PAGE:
The Australian economy has a two-speed drive, and when it comes to global warming-attributed early harvests, once again Western Australia is largely out of step, as is Tasmania and, most certainly, New Zealand. As I have consistently said, it’s difficult to unbundle the effects of drought and moderate warming. (Remember that there has in fact been little or no warming over the past 10 years or more.)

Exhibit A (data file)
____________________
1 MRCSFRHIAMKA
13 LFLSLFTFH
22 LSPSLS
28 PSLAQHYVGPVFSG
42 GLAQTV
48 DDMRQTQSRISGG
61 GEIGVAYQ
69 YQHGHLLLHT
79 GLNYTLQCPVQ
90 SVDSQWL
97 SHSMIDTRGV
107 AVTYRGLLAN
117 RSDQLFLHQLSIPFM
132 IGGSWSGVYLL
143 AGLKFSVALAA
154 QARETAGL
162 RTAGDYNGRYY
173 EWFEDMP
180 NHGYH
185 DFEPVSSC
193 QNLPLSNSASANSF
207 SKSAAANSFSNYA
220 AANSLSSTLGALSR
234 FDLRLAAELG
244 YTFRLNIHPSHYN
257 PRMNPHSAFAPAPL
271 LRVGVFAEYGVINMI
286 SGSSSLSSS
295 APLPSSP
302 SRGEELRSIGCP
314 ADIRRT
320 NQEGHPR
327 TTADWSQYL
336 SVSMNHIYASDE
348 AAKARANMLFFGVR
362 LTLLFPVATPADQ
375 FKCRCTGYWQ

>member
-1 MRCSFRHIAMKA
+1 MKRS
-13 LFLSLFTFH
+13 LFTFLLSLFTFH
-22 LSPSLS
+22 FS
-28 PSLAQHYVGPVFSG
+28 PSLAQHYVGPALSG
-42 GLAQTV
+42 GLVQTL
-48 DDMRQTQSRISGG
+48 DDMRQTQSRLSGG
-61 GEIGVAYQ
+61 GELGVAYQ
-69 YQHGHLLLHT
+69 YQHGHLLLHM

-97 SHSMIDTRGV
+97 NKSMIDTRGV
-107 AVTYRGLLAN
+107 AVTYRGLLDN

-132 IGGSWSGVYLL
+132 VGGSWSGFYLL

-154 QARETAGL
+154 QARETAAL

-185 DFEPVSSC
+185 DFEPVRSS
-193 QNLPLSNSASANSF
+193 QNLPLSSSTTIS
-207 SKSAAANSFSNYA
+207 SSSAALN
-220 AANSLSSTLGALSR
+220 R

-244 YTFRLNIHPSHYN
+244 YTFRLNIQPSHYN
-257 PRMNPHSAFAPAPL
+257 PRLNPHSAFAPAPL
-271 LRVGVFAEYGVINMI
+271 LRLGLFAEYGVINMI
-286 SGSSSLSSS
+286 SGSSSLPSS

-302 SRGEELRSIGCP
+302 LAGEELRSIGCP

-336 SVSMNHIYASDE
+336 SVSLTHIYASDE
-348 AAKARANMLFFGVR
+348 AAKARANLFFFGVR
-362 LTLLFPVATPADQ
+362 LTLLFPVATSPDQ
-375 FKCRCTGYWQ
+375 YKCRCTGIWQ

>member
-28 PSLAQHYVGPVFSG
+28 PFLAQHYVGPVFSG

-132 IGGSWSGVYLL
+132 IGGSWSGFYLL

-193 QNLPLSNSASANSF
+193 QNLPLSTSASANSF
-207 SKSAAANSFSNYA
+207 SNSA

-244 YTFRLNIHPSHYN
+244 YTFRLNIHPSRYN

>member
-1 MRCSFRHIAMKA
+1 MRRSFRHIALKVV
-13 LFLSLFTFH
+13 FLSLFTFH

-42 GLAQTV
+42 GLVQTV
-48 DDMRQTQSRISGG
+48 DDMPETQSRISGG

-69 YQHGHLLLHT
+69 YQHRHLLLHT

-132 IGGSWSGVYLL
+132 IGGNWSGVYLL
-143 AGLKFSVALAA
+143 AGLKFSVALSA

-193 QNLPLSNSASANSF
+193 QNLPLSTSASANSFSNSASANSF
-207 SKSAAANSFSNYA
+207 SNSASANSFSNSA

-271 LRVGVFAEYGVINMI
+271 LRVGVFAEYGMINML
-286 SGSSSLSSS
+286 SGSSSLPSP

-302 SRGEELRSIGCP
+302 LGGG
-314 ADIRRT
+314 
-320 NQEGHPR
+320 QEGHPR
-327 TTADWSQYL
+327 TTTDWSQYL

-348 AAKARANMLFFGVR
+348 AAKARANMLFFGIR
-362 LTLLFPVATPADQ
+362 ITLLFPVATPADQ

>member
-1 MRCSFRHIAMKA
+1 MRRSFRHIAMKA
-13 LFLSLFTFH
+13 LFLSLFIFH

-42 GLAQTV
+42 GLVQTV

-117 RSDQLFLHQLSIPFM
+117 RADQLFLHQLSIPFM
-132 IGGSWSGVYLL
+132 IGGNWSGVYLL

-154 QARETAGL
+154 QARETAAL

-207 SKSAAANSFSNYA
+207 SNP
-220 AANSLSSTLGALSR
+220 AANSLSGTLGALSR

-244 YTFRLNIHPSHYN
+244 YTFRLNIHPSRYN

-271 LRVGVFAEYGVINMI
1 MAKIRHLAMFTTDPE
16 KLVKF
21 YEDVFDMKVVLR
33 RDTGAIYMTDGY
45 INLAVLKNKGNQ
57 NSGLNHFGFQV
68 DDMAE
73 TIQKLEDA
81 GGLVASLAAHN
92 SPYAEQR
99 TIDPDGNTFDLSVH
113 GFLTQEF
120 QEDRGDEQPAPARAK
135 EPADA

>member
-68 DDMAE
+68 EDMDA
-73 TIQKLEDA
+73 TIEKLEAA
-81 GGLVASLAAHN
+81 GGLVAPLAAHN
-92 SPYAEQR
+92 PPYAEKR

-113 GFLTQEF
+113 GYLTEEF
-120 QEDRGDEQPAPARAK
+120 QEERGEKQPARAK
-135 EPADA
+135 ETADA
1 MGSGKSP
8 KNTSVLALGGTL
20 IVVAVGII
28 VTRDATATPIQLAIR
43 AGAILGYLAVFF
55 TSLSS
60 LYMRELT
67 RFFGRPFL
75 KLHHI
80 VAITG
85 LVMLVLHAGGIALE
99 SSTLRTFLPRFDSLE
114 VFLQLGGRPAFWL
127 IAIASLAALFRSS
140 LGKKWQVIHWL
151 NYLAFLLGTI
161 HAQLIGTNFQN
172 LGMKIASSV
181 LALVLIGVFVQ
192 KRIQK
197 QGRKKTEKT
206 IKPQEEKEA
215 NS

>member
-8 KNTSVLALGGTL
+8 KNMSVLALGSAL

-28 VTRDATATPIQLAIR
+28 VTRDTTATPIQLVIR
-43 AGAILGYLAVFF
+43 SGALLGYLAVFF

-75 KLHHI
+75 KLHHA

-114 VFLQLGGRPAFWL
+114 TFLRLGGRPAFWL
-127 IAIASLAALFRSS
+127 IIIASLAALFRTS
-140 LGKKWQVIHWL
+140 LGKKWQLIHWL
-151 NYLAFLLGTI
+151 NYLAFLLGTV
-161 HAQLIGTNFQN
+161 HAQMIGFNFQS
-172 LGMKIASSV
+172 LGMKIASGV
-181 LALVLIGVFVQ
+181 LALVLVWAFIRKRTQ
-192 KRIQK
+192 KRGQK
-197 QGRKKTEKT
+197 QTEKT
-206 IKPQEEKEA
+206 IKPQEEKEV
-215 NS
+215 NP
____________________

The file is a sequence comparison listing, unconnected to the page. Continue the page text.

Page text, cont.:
The early harvests of recent years are substantially due to the whole vegetative cycle for the vine starting early and finishing early. In other words, hang time (the period between budburst and harvest) has not been dramatically shortened; it is simply that dry, warm soils have caused trees, shrubs, plants and grapevines to spring into life earlier than normal. Unless the weather in southern Victoria and much of southern South Australia changes radically over the next two months (and the long-range forecasts suggest that there is a better-than-even chance that rainfall will either be normal or above-normal) the vines will enter spring with the soil profile filled with water. This should mean normal budburst and, hopefully, a reversion to a more normal ripening period.